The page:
William L. “Red” Whittaker is director of the Field Robotics Center and founder of the National Robotics Engineering Center at Carnegie Mellon University in Pittsburgh. His expertise includes developing robots for hazardous duty and for performing 3-D mapping and remote sensing in environments such as coal mines and volcanoes.
Soon after a near-fatal mine disaster at Quecreek, PA, in mid-2002 (in which nine miners using an outdated map mistakenly broke through a rock wall, flooding their tunnel), interest grew in his center’s subterranean robotics and its mapping capabilities. A prototype machine they’d built, an autonomous, four-wheeled robot with heavy-duty tires, called Groundhog, was sent into an abandoned coal mine near Pittsburgh in May 2003, and was able to create accurate three-dimensional maps of its surroundings. It proved the ability of a robot to map the rooms, pillars, and corridors left by generations of mining.
In the aftermath of the January 2 disaster at the Sago Mine in West Virginia, which cost the lives of 12 miners, Technology Review asked Whittaker to discuss the possible role of robots in aiding and rescuing miners. Whittaker did not discuss the specifics of the Sago disaster, but instead spoke about the potential of underground rescue robotics.
Technology Review: What could robots do in mine rescue situations?
Red Whittaker: First, it’s important to realize that, although the technologies exist, robots are not yet certified or deployed as standard tools in mine rescue today.
Rescue robots in the future will certainly enter mines – under the unknown conditions of dust and gas and inundation and roof fall – and will be crucial for exploring and characterizing conditions and reporting back to command centers. They can carry gas sensors that characterize the atmosphere of a mine. Typically, they would deploy two of those sensors on each machine to make sure there is no mistake in the instruments.
Once robots have the capability to get in and get around, they could also provide communications and visual and map sensing, deliver objects to aid trapped people, like oxygen tanks, and detect vital life signs.
TR: What is the state of the technology?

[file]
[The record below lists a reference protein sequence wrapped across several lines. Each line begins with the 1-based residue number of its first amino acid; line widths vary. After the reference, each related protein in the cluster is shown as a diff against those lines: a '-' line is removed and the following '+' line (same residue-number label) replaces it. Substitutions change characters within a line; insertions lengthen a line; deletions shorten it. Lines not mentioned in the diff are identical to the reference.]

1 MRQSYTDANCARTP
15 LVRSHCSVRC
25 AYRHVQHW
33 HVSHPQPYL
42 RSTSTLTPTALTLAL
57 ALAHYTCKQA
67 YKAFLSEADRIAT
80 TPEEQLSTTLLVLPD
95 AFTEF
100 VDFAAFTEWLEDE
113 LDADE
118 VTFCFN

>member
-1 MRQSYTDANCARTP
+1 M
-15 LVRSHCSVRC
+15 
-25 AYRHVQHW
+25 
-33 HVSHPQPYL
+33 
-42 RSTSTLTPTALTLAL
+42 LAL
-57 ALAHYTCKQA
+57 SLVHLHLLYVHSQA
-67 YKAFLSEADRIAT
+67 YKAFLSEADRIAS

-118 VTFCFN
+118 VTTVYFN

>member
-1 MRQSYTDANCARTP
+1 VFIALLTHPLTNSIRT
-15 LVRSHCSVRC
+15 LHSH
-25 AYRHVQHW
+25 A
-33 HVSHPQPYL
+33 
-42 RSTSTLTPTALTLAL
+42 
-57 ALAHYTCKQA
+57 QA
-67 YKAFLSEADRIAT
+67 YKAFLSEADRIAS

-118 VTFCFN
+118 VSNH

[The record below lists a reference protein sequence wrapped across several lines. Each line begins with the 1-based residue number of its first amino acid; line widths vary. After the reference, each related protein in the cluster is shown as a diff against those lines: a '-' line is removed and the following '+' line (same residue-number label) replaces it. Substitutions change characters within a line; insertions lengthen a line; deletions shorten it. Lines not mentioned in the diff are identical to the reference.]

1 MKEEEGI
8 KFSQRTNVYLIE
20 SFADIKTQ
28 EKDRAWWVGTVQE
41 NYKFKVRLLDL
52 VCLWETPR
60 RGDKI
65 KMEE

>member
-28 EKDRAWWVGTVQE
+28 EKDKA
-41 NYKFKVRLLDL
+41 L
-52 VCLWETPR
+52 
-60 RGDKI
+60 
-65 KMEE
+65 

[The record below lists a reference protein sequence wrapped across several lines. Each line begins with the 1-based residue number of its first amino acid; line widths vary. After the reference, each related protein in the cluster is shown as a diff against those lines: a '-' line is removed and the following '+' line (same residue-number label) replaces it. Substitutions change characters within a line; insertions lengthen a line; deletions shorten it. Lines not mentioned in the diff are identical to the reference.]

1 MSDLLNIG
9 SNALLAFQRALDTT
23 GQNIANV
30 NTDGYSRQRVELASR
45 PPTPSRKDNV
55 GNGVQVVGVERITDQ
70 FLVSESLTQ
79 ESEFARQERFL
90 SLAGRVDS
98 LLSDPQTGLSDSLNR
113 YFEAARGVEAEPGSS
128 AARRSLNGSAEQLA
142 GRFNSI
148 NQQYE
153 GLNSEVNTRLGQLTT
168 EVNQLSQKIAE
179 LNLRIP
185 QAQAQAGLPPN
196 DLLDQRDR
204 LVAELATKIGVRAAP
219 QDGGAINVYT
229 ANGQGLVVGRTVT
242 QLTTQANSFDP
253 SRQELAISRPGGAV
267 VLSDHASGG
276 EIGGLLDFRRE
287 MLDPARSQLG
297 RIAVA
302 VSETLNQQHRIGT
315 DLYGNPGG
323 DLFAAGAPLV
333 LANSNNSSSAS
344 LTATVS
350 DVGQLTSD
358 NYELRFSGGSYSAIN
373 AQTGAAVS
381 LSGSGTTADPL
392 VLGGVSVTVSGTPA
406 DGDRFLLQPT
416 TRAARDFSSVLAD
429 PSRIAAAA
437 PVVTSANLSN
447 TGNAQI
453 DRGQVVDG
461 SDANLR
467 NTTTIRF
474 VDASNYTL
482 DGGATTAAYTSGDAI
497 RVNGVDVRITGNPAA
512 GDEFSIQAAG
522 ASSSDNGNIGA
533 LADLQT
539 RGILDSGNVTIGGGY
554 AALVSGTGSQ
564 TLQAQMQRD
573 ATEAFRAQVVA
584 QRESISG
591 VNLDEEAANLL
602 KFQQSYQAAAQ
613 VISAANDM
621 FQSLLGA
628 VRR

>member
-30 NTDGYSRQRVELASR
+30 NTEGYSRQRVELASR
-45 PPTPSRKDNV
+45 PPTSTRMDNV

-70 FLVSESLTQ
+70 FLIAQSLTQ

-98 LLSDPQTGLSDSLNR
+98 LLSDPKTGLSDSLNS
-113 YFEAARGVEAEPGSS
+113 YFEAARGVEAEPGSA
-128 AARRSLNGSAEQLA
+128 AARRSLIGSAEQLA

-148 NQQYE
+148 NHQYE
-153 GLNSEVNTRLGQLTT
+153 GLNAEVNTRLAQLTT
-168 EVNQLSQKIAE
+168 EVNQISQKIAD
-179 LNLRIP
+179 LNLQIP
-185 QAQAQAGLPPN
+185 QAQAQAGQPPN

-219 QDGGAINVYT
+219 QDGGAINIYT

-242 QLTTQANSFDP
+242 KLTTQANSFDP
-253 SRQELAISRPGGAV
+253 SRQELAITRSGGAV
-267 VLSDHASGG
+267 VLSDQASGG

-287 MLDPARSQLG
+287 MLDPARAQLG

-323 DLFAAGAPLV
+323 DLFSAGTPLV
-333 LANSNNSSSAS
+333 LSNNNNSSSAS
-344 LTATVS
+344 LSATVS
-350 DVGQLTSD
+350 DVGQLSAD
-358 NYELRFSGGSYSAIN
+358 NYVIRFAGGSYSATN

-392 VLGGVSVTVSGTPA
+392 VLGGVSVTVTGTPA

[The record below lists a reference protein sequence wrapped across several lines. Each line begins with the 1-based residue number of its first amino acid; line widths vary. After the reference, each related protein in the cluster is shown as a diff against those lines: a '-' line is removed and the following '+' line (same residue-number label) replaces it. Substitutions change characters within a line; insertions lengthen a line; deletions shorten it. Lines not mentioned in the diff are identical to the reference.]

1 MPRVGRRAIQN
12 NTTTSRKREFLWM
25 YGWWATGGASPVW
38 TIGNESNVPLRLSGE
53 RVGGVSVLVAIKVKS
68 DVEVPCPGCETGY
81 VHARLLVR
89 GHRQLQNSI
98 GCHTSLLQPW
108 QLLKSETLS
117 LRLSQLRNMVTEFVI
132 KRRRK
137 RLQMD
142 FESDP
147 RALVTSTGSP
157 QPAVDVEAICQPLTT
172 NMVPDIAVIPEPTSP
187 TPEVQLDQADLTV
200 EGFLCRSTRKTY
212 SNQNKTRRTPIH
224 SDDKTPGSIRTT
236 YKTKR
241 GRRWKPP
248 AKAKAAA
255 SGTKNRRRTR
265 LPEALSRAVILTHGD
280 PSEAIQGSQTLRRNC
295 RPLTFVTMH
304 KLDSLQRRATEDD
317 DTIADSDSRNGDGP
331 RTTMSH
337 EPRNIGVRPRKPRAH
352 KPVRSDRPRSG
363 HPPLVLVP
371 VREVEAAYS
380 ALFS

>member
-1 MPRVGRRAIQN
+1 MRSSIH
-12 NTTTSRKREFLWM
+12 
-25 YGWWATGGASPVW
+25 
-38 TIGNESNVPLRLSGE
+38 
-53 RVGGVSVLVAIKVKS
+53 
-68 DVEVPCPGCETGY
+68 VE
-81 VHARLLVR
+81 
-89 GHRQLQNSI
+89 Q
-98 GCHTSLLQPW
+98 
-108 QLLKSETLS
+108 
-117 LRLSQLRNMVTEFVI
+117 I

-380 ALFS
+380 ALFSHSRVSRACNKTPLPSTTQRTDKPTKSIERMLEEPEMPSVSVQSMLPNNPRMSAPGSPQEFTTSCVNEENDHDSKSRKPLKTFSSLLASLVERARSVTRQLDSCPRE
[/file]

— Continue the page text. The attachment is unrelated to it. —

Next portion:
RW: The state-of-the-art technology for automated navigation in a mine -– a robot sensing and planning and driving and getting from point A to B, knowing where it is, and staying out of trouble, and getting back to an egress point – is pretty well understood. Further, robots can carry sensors that would alert people to the presence of methane gas or poisonous air. Also, in most mine accident response scenarios, there is a prior map – that is tremendous information for a robot and a rescue crew.
TR: So robot locomotion in a mine is practicable?
RW: In a mine there are corridors and intersections and walls and floors and a roof – for a robot’s navigation and reasoning that’s a lot of information. But it’s still a lot different than sending a robot into rush-hour traffic, for instance, to head two miles across town. A mine is a relatively simple world for a robot because it is uncluttered by many unanticipated items. In an office building there is far more complexity and clutter – desks, water coolers, signs, and people. So a mine is an amenable environment for a robotic device designed for simple navigation.
There is no fundamental barrier to good locomotion or moving through mine conditions or getting command and control via that robot or appending sense detectors or illumination devices or scanners. So useful rescue response robots could be specialized and deployed in the near term – there’s no leap of physics or big missing piece of technology for machines that could move quickly and effectively in mines.
TR: What will it take to deploy rescue robots?
RW: All the things that help any technology develop: market forces, political pressure, humanitarian impulses, and teams committed to the challenge. Five years ago the technologies would not have been competent for or capable of mine mapping; but after Quecreek there was a motivation for progress. The great strides in mine mapping since then are powered by resources that were a response to what was viewed as a shortfall – a need. It didn’t just come to pass that old pencil-drawn maps of mines were digitized, it became a necessity. There was a political, business, and humanitarian impulse at work that led to the creation and deployment of robotics to map mines, to promote the safety and health of the people in the mines.
After Sago, the charter might be for capabilities to enter mines robotically in accident conditions and traverse and obtain information and get to trapped miners and deliver what’s needed to them.
TR: Do you think that will happen?
RW: Twenty years ago this would all have been science fiction; but now it is a matter of integrating all the existing systems. Robots are now a tool of the trade for bomb squads. Ten years ago we wouldn’t have been talking about that as a reality. So the issue is no longer whether the technology will work, but of culture, policy, economics, and initiative. Every technology has to earn its keep – it’s not an entitlement. I believe that mine rescue response is one application where robots would inevitably make good sense.
TR: You grew up in coal country. What was your reaction when you learned of the Sago disaster?
RW: Any time I hear about a mine accident my first reaction is human and my thoughts are related to hope for the wellbeing of the people. My work is heavily motivated by my own background as a Pennsylvania native who grew up near the Quecreek mine. But mining accidents and incidents are not unique to any corner of the world – entrapments and natural disasters are world issues, not backyard issues.